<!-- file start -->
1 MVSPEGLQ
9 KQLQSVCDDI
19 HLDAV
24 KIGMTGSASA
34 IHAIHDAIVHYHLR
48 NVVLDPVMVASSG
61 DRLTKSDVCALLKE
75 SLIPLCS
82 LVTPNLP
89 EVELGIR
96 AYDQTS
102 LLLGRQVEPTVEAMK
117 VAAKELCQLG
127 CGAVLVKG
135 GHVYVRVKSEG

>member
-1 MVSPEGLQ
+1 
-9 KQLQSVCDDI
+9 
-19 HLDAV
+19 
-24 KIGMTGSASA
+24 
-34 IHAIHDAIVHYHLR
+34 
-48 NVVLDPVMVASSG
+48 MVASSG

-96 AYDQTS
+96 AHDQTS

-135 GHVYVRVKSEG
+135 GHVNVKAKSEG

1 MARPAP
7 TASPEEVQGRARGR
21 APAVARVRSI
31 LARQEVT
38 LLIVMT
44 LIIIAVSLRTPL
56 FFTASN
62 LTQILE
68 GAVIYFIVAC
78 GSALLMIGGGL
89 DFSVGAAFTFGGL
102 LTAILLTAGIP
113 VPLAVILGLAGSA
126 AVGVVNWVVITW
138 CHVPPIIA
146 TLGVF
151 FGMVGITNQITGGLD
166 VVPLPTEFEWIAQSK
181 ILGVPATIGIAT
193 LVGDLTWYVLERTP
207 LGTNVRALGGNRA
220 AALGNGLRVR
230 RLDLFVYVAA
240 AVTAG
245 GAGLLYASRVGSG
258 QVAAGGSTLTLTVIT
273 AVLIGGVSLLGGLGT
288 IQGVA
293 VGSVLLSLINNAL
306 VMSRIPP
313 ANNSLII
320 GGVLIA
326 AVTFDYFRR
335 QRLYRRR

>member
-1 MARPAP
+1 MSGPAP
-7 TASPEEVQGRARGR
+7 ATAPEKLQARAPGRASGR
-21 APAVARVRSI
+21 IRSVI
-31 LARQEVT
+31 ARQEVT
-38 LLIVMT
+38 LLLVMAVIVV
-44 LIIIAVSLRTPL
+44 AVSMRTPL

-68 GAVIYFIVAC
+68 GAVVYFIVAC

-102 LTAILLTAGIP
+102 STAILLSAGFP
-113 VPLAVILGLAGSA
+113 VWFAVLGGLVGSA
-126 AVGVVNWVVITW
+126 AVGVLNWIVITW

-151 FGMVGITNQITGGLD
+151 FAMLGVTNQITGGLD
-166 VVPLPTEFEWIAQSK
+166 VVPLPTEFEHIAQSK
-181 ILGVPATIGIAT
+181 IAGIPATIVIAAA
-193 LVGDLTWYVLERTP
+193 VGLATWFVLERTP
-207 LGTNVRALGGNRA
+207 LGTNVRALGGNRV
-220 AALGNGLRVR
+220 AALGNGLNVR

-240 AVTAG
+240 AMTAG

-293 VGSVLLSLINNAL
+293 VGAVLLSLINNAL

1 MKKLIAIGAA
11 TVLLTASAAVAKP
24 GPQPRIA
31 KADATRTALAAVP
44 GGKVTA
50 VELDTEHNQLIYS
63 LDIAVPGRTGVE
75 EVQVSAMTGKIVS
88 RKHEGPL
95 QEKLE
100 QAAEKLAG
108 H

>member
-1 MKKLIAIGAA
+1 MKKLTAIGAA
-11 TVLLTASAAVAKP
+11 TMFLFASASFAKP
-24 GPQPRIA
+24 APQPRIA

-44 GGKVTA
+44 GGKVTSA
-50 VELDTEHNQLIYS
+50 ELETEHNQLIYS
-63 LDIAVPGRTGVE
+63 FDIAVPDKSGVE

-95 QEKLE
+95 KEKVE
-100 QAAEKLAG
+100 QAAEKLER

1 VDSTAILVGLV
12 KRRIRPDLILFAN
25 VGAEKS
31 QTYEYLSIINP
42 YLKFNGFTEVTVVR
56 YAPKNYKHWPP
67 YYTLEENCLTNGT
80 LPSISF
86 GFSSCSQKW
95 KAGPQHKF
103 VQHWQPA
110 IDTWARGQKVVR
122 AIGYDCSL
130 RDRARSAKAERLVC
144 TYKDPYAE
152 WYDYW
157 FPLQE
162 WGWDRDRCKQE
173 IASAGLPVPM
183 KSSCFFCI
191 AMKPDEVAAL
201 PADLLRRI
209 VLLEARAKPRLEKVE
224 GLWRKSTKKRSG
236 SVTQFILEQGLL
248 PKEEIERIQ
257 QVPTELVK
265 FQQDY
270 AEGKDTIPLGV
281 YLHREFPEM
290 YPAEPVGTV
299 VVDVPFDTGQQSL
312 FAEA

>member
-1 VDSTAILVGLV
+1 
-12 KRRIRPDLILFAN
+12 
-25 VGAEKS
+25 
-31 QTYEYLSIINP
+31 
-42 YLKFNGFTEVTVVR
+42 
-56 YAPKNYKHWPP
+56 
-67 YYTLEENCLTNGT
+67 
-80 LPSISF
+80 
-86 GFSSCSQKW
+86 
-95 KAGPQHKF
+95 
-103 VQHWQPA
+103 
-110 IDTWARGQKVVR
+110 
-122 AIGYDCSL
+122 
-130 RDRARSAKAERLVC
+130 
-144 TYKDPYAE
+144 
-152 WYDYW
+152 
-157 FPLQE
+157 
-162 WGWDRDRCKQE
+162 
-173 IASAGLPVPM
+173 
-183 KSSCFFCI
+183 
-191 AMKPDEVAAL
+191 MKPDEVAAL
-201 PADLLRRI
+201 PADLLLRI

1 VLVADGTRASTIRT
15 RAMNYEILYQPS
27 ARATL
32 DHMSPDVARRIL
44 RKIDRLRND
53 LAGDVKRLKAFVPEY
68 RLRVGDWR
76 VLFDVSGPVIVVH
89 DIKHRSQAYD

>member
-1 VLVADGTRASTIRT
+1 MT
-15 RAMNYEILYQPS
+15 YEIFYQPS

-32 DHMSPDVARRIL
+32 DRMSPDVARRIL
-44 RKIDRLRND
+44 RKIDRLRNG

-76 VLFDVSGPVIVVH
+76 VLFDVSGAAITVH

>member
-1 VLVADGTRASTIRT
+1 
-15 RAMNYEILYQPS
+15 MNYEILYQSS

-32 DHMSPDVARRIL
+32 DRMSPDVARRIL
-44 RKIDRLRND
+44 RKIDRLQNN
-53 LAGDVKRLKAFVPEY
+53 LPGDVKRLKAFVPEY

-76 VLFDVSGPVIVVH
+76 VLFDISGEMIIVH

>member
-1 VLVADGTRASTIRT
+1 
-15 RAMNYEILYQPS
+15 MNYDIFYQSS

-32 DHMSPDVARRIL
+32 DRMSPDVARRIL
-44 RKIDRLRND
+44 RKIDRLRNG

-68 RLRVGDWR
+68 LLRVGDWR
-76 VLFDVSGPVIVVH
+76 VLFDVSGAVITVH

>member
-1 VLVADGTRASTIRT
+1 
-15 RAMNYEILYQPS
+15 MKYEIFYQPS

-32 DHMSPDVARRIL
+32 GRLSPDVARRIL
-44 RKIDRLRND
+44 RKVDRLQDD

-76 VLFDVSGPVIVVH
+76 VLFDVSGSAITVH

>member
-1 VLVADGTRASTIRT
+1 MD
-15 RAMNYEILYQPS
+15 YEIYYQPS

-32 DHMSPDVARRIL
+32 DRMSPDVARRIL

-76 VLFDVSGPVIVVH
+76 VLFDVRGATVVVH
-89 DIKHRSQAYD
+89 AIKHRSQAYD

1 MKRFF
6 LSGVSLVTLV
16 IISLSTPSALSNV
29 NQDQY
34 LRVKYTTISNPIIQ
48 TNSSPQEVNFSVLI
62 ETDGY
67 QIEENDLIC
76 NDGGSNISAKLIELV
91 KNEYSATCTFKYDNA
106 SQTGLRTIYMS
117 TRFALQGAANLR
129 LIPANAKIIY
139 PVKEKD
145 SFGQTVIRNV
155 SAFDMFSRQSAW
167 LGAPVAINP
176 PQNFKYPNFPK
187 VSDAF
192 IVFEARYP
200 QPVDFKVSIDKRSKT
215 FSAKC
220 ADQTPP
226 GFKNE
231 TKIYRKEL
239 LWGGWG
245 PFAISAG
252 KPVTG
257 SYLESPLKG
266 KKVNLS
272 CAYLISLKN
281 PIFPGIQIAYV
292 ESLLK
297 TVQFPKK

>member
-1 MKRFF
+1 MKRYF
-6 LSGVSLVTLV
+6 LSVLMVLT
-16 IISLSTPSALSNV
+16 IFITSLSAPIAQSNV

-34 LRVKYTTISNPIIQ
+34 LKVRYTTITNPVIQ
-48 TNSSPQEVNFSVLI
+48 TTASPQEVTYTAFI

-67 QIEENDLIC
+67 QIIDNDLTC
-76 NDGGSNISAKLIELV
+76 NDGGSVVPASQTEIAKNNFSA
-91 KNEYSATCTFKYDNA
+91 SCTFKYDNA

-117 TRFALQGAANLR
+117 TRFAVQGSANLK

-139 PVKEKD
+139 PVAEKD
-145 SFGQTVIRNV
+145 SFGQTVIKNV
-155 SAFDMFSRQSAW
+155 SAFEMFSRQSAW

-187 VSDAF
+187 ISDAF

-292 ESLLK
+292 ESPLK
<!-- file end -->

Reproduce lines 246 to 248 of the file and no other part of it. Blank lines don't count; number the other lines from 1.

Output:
+1 
-15 RAMNYEILYQPS
+15 MNYDIFYQSS